Combine flour, cornmeal, and baking powder. In a separate bowl, combine the remaining ingredients and whisk well. Add to the cornmeal mixture just until combined.
Remove pan from oven and brush with bacon grease. Return to oven and cook for about 20 to 25 minutes, or until golden brown and firm to the touch. Do not let it overcook or it will be dry.
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Love the addition of maple syrup!! 👍 pinned!
It adds just the right amount of sweet without turning it into cake! Thank you for stopping by!
Cornbread was a staple when I was growing up. My Mom made it more savory than sweet but in recent years I have acquired a taste for sweeter cornbread. The addition of maple syrup sounds delicious!
Thank you so much! The maple is subtle in this, but enhances the sweetness naturally in the corn.
This post brought back memories. I am from the South and cornbread was something we had every dinner when I was growing up. It was made with cornmeal, eggs, bacon fat, fresh milk with pinch of salt and baking powder. We had cast iron cornbread pans and cornbread was always made in them. It made the cornbread almost all crispy crust. My dad loved white cornmeal as he thought tasted better. We also greased the pans with bacon fat.
I had never had sweet cornbread until I married a Yankee and his mother made cornbread. It was all I could do not to spit it out, I was so shocked. Later, my mother-in-law feed sweet cornbread to my 3 year old daughter, who then decided she loved sweet cornbread and my cornbread just wasn’t as good.
LOL! See what I mean about the corn bread absolutes! It’s funny, I should have mentioned that my mom always used bacon fat to grease her pans too, and I’ll probably go back and add that. Thanks for the reminder. What lovely memories of your weeknight suppers and cornbread. My mom had a cast-iron cornbread pan that was divided into wedges. She rarely used it, preferring her frying pan, I think probably she wanted to cut more pieces!
We always called the cornbread my mother made cornbread sticks. The pans had “ears” of corn that would hold the batter. When Thanksgiving came around, she would make a lot of cornbread in a cast iron skillet to use for stuffing.
I’ve seen those pan! They are really sweet and I can see how the proportion of crispy outer to tender inner would be remarkable!
One of those things you crave! It is a must when I make my veggie chili!
Wow I never knew cornbread could be made in a skillet…..I must try this sometime Dorothy 🤗😍🎀
Most of the people I know who make cornbread, make it in a cast-iron frying pan! It has to be a nice heavy pan that holds onto the heat well. Thanks for stopping by!
I have only made sweet cornbread🙈🙈🙈🙈….I only look at sugary things🤭😅😉🤭…..I’ll try your cast iron recipe next time🤗
Great Ruelha! It is fun to cook in the skillet, as Chef Mimi mentioned! Enjoy!
this looks so yummy! everyone needs a good cornbread recipe. i love your blog and followed, hope you are willing to do the same 🙂
Thank you! Yes, a good cornbread recipe is great to have ready! I will certainly check out your blog!!!!! Thank you for following.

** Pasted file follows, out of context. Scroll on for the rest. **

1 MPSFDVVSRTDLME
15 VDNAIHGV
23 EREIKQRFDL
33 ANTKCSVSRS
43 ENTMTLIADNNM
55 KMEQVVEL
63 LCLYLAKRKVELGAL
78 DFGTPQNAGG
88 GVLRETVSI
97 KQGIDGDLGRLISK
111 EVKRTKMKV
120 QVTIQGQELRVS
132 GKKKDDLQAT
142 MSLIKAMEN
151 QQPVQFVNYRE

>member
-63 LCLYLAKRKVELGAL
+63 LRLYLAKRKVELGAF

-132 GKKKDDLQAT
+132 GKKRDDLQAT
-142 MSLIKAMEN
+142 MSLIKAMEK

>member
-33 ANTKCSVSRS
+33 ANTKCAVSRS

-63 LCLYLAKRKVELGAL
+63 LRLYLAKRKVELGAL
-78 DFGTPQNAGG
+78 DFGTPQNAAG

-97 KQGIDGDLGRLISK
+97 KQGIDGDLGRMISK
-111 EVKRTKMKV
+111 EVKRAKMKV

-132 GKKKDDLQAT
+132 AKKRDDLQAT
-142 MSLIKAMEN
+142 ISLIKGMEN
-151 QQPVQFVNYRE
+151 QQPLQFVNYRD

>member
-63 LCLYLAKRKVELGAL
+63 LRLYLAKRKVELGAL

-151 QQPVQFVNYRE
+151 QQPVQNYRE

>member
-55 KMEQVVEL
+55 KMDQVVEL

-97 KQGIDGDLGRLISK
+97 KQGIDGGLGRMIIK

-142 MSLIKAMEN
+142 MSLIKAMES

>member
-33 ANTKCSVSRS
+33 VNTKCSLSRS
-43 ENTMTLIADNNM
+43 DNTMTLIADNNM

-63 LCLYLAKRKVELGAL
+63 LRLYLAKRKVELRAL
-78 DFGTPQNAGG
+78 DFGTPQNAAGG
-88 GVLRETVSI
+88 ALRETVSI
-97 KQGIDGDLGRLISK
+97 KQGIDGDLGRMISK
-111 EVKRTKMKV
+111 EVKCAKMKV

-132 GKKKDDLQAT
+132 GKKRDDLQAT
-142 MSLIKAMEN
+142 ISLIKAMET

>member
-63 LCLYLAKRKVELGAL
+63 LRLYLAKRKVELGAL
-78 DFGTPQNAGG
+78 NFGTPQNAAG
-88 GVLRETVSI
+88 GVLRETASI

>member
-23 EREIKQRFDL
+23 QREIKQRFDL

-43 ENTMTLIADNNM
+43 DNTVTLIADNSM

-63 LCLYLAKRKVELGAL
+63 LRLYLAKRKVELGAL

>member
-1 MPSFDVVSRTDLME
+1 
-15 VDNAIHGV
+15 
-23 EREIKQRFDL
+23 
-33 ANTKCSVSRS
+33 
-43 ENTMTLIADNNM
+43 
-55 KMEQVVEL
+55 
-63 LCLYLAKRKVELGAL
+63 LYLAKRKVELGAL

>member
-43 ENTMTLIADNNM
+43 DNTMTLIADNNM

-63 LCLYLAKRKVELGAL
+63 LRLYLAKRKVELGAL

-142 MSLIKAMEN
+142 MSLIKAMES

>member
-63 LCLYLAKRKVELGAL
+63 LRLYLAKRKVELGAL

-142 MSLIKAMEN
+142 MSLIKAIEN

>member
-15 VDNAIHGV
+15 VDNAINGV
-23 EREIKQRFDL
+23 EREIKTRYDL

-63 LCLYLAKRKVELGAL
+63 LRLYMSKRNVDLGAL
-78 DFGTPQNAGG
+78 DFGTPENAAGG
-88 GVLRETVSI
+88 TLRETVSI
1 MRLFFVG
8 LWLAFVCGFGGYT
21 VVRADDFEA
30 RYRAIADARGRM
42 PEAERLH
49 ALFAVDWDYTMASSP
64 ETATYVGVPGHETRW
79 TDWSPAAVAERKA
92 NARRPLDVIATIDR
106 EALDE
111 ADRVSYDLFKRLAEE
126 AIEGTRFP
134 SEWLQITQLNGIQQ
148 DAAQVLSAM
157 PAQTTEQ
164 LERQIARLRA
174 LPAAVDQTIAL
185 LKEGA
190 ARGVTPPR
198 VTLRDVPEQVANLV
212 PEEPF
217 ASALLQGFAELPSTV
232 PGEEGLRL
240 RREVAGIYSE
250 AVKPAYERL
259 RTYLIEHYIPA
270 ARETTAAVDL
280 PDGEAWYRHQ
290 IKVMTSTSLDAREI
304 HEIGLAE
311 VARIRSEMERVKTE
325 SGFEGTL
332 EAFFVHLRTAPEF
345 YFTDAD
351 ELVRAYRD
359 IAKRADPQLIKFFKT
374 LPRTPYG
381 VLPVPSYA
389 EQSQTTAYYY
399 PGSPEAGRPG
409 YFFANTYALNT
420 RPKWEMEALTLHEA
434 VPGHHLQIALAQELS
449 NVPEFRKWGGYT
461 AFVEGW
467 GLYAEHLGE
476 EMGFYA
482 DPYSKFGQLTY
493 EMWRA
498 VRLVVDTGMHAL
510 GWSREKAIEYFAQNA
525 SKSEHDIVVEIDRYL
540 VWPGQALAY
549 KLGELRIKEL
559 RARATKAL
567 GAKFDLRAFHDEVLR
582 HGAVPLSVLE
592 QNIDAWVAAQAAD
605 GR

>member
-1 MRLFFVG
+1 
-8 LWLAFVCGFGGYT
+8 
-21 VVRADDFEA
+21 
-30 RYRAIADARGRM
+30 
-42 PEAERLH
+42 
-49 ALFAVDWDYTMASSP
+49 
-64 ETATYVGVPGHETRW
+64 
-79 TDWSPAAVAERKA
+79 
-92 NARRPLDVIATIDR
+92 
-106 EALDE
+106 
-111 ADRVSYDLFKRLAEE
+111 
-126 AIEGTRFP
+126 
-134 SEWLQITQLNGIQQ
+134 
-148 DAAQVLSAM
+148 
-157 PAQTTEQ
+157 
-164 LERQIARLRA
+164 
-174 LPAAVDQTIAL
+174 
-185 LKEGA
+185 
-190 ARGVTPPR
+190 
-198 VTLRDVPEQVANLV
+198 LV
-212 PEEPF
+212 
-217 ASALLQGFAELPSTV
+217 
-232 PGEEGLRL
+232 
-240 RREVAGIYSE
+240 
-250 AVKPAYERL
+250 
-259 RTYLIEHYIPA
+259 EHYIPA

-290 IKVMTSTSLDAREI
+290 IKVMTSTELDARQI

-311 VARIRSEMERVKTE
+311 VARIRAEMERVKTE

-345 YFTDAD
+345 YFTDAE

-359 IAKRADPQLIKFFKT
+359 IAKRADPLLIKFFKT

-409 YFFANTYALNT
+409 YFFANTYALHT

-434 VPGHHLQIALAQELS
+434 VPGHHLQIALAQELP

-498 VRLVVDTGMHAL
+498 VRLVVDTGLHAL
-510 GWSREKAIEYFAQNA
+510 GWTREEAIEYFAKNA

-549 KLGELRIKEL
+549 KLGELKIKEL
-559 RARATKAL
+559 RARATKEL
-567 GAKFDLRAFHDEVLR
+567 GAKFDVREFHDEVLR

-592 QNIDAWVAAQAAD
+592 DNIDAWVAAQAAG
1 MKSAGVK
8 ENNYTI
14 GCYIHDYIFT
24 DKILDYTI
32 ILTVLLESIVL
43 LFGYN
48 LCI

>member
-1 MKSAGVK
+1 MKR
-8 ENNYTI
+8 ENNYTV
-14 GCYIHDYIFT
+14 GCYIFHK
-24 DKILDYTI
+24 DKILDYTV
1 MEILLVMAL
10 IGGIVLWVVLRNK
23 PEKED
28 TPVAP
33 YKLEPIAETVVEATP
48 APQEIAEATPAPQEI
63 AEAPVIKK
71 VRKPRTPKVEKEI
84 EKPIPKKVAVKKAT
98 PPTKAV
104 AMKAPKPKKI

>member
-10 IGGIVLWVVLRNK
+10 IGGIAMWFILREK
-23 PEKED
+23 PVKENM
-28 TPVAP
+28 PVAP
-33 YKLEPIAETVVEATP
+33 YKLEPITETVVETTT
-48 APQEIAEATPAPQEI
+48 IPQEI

I admit to knowing that true southern cornbread does not have sugar in it. I also admit to putting sugar in my cornbread– which for some reason makes me feel guilty. Like I’ve done something terribly wrong even though I live north of the Mason-Dixon Line. I am a complicated person…
Thanks for the chuckle! Well, if you use maple syrup, you can truthfully say you don’t put sugar in your cornbread…
This sounds so good! I love maple syrup in anything so this is a win!
Thank you Samantha! It is moist and delicious!
I bet there are times that you don’t let it cool before slicing. 🙂 Looks absolutely delicious.
Thank you. Well, I will confess, you are right, sometimes we just can’t wait!
I don’t know why it’s so much fun to make cornbread in a skillet, but it is! Love all of the goodies you added to it.
Thanks Mimi! It really is. Sometimes we also make the spider cake, a cornbread that has milk or cream dumped on the top before puttimng in the oven. That is lots of fun too!
oh my goodness this sounds and looks amazing!
Thank you so much! It is a satisfying, homey bread!
and the cooler weather is perfect for homey! 🙂
You bet! All I want to do is cook…and eat!
🙂 i get that!
Nope! No Way! Stolen!!! 🤣
That’s deep south Texas cornbread right there! Yummy!
Ha ha! So many variations! We’ll call it Vermont-Tex Cornbread (you’ll call it Tex-Vermont) …
As a Brit I have only made cornbread once…a couple of months ago…It had the worst comments I have ever had from my family..I also totally agreed there was actually nothing nice about it whatsoever…it was plain with no additions of onions, chill, or peppers and I have been studying other recipes but not yet taken the plunge…Yours does look delicious I also like the idea of the cheese 🙂
Well, when you’ve recovered from the initial cornbread shock, give it another try, just make sure to use flour and sweet of some kind, says the Yank!
Ok.. I will take that advice on board especially from a Yank as it is your heritage… 😀
Growing up, we used to eat “Johnny Cake” for breakfast. 😋🍂🧡
Yes, we had those too! Really delicious. I made some recently in miniature for little appetizers; they were great, and they do remind me of childhood!
I’m not sure why cornbread is made any other way!
Thank you, I totally agree!
I’ll save you a slice!
I can’t wait to try this beautiful recipe!! You have magically combined so many of my favorite ingredients!!
Thank you! I’m sure you will love it as much as me!
Thank you! One of our all-time favorites!
Yum!! Think I’ll try this with our Thanksgiving dinner this year
Wonderful, I hope you will enjoy it as much as we do!